KASAMA Vol. 11 No. 2 / April-May-June 1997 / Solidarity Philippines Australia Network

In November 1996 the Philippines played host to the Asia Pacific Economic Cooperation (APEC) Leaders Summit. AZIZ CHOUDRY attended the Manila People's Forum on APEC '96 and a preparatory conference held in Davao City on Economic and Social Development. His article is reprinted from KAPATIRAN, April 1997, the newsletter of the Philippines Solidarity Network of Aotearoa (PSNA).

by Aziz Choudry

"The nature of some modern crimes is more nefarious than in the past. A new species of transnational criminal has been spawned, a criminal who perpetuates all manner of outrage without respect for the laws of any country".

No, this statement was not made by a delegate attending any of the anti–APEC events held in the Philippines last November when the Ramos government hosted the 1996 Asia Pacific Economic Cooperation (APEC) Leaders' Summit in Manila and Subic. It came from Domingo L. Siazon Jr., Philippine Secretary of Foreign Affairs (and Chair of the Eighth APEC Ministerial Meeting) commenting on two bilateral deals signed between the US and the Philippines for cooperation on fighting crime: the Philippines–United States Extradition Treaty and the Philippines–United States Mutual Legal Assistance Treaty. But his words could equally sum up the activities of the corporate interests driving the trade and investment liberalisation agenda, both in the Philippines and throughout the Asia–Pacific region. And the Philippine government, engaged in what Congressman Wigberto Tañada describes as a programme of "all–out liberalisation", has willingly aided and abetted the ongoing corporate colonisation of the country by rushing to amend its laws to comply with the dictates of the World Trade Organisation.

President Fidel Ramos saw himself as a "superstar leading a constellation of rich and powerful nations in the liberalisation and free trade scheme" according to a speaker at the Manila People's Forum on APEC (MPFA), one of the alternative forums held to challenge APEC. Ramos announced that the Philippines "must blaze the trail that others must follow". His government has undertaken a programme of sweeping unilateral reforms which contrast with many of the Philippines' ASEAN neighbours who still approach the question of liberalisation with some caution.

The 1996 APEC Summit in Manila and Subic Bay was marked by unprecedented mass mobilisations against APEC and the free trade, free investment agenda which it promotes. Leaders of the 18 APEC member economies have adopted a goal of free and open trade and investment by the year 2020.

Many Filipinos already know too well the kind of development that APEC stands for from their own experience which explains the depth and level of opposition to the 1996 APEC Summit. New Zealanders opposed to the General Agreement on Tariffs and Trade (GATT— now called the World Trade Organisation) and APEC often point out the similarity between these global and regional processes, and domestic market reforms like Rogernomics. So too in the Philippines, many believe that "APEC means another Philippines 2000's economic curse" as one placard on a protest rally read. Philippines 2000 (also known as the Medium Term Philippine Development Plan for 1993–98) is Ramos' development programme based on World Bank/International Monetary Fund–designed structural adjustment and free market policies, with its main aim being rapid economic growth. The Philippines 2000 rhetoric is so ubiquitous that even the country appears to have been renamed "Philippines 2000" according to passport entry and departure stamps.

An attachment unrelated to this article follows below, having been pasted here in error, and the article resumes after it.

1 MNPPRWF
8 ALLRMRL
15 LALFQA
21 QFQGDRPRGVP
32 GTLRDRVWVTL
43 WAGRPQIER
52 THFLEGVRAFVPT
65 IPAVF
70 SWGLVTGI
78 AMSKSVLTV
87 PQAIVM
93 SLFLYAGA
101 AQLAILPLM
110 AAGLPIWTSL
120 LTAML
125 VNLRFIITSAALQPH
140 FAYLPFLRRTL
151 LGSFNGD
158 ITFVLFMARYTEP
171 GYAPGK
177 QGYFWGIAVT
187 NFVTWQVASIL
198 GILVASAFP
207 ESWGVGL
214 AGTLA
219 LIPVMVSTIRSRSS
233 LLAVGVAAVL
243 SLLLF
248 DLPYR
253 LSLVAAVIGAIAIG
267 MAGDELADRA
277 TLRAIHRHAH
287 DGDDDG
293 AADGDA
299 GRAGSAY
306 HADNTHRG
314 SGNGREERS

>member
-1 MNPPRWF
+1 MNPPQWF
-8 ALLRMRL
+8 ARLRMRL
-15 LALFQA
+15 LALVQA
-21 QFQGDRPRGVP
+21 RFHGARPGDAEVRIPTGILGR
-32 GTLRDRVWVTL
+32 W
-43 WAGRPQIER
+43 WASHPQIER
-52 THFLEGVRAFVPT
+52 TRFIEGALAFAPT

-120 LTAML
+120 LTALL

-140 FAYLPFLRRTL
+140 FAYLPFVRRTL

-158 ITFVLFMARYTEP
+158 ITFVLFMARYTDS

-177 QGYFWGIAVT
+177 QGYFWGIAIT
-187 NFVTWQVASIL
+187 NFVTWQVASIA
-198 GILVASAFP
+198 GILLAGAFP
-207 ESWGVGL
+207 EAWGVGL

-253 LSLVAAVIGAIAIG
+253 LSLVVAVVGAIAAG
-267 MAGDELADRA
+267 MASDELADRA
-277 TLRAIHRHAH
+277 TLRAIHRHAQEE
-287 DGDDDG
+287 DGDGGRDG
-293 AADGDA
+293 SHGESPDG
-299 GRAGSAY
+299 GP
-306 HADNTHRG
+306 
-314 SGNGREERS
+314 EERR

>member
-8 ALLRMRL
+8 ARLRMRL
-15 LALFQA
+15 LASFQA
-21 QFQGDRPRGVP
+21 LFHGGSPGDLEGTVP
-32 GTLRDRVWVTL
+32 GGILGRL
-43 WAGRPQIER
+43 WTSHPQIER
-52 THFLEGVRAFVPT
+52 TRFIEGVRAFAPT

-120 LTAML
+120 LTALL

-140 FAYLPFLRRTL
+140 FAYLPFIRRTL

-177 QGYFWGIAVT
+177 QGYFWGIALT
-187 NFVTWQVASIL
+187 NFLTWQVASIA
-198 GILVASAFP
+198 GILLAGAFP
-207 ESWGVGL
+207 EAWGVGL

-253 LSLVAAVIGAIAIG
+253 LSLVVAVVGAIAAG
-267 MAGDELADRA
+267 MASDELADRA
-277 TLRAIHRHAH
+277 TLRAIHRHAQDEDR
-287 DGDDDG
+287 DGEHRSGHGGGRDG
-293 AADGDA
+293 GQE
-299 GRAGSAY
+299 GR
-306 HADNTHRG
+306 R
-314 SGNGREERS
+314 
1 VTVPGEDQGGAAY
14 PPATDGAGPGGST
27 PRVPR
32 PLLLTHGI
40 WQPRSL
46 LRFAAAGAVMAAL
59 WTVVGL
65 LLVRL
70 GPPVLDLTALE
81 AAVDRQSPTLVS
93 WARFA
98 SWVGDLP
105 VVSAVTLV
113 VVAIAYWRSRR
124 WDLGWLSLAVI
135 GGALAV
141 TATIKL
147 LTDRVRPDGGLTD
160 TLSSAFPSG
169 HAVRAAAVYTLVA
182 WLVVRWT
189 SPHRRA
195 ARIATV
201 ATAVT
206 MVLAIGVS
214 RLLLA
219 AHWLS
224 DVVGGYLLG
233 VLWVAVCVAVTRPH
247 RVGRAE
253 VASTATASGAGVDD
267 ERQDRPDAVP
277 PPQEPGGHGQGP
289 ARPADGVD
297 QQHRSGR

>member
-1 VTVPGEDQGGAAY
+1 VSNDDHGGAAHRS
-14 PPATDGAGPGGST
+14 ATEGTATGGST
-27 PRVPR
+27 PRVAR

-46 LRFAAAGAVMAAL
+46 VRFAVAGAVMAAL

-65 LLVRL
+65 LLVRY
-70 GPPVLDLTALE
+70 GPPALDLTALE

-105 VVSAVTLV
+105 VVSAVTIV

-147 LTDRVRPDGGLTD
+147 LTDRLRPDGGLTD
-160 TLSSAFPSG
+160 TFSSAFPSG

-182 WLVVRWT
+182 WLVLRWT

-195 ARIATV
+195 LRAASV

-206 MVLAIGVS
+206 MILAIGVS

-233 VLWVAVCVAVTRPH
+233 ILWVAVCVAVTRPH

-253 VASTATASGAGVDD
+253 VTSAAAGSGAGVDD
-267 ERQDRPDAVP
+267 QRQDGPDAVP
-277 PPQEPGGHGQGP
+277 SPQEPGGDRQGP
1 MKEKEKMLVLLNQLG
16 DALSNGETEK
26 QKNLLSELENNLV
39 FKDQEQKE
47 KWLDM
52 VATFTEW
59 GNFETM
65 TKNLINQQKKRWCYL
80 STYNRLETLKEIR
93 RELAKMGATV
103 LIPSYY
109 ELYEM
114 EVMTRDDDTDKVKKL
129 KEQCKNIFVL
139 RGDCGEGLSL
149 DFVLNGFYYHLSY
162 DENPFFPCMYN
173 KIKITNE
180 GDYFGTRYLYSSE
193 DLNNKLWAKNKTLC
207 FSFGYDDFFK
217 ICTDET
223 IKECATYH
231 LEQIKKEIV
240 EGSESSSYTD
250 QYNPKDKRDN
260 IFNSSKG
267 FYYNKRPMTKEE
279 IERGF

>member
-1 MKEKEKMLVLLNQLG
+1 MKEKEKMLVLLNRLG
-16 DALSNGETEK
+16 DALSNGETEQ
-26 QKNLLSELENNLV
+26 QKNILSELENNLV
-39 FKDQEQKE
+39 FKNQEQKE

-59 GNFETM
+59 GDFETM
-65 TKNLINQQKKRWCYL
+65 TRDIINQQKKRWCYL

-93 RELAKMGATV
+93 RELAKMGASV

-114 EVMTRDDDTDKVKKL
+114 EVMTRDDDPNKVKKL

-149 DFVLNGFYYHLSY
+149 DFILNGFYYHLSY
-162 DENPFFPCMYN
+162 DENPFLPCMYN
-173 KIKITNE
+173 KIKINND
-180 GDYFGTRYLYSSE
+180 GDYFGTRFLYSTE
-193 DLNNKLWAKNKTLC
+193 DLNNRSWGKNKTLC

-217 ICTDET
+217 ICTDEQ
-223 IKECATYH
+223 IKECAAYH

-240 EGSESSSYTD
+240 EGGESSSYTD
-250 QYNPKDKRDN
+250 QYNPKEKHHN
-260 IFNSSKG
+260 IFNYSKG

Ramos' obsession to attain NIC (Newly Industrialised Country) status by the year 2000 has ensured a growth that "creates a few islets of prosperity amidst a vast ocean of misery, that leaves an ecological wasteland to the next generations and that deprives people of the right to determine their own destiny…". (Philippines 2000 Human Rights, PhilRights, 1994).

This fast track market–driven, export–oriented model is leading to very real "development aggression" as whole communities are being trampled on, displaced and further impoverished. Development disputes have been accompanied by conflicts over land rights, environmental degradation and the rights of indigenous peoples. There have been extra–judicial executions, disappearances, and harassment of community activists. Small farmers, fisherpeople and jobs in small and medium sized enterprises are being skittled as the Government bends over backwards to attract foreign, often transnational, investors and set up big development projects which fly in the face of Ramos' avowed commitment to "growth with equity" and "sustainable development". Through its commitments to GATT and APEC it threatens to lock the country into this model of development forever.

Terrorism, Massive Demolitions and Friendship Lanes